Dec 22, 2019

NYT: Popular ToTok messaging app is secretly an Emirati spying tool

Mohammed bin Zayed, the crown prince of Abu Dhabi. Photo: Liewig Christian/Corbis via Getty Images

The supposedly secure messaging app ToTok is actually a spying tool being used by the government of the United Arab Emirates to mass surveil its users, the New York Times reports, citing its own internal investigation and U.S. officials familiar with a classified intelligence assessment.

Why it matters: The app has been downloaded by millions of users in the Middle East, North America, Europe, Asia and Africa, and it was one of the most downloaded social apps in the U.S. last week. Its exploitation by the Emiratis is an illustration of how authoritarian governments are increasingly finding novel and more effective ways to expand their surveillance networks and crack down on perceived enemies or dissenters.

What we know: ToTok is said to mine data from users' contacts list and tracks locations by offering a localized weather forecast, much like other Apple and Android apps.

  • It also has access to microphones, cameras and user calendars.
  • The app doesn't claim to be encrypted like WhatsApp or Signal, and its privacy policy notes that it "may share your personal data with group companies."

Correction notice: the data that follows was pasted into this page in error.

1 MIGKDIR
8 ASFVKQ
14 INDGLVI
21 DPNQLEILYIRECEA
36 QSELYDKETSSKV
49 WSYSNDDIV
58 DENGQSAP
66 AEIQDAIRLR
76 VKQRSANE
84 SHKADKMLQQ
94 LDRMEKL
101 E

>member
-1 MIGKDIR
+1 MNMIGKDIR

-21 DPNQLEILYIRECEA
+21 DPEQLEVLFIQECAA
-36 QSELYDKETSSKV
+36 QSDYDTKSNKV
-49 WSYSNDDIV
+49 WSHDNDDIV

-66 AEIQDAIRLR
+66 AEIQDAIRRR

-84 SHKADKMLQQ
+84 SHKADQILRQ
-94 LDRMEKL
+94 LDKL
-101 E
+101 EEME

• ToTok was removed from the Apple and Google Play stores after the companies were notified by the Times, but users who already downloaded the app will still be able to use it.

The big picture: The Emiratis' exploitation of the app, which is linked to a private intelligence company under investigation by the FBI, follows a pattern of authoritarian countries using digital apps to gather information.

Go deeper:

Go deeper

Army bans TikTok from government-owned phones

Photo: Chesnot/Getty Images

The Army has banned its soldiers from using TikTok on government-owned phones, calling the Chinese-owned video app a cyber threat, reports Military.com.

Why it matters: The move, coupled with the Navy's similar decision earlier this month, highlights how seriously the military and government are taking TikTok's potential national security implications.

Go deeperArrowDec 31, 2019

Report details TikTok security vulnerabilities in 2019

Illustration: Aïda Amer/Axios

TikTok patched multiple holes in its security at the end of 2019 that had left the video sharing app's accounts, videos and user information potentially exposed for most of the year, as detailed in a new report from cybersecurity research firm CheckPoint.

Why it matters: No personal data was found to be compromised, but this report provides some of the first in-depth details of security risks faced by TikTok — which is under the microscope as lawmakers criticize its Chinese ownership.

Go deeperArrowJan 8, 2020

TikTok expands content rules, cracks down on misinformation

Photo: Chesnot/Getty Images

TikTok on Wednesday published a lengthy update to its rules of conduct, sharpening its definition of unacceptable content and its stance toward misinformation.

Why it matters: The move is an acknowledgment that TikTok's previous standards did not adequately address the onslaught of content-related issues that the video-sharing platform is starting to face as it grows.

Go deeperArrowJan 8, 2020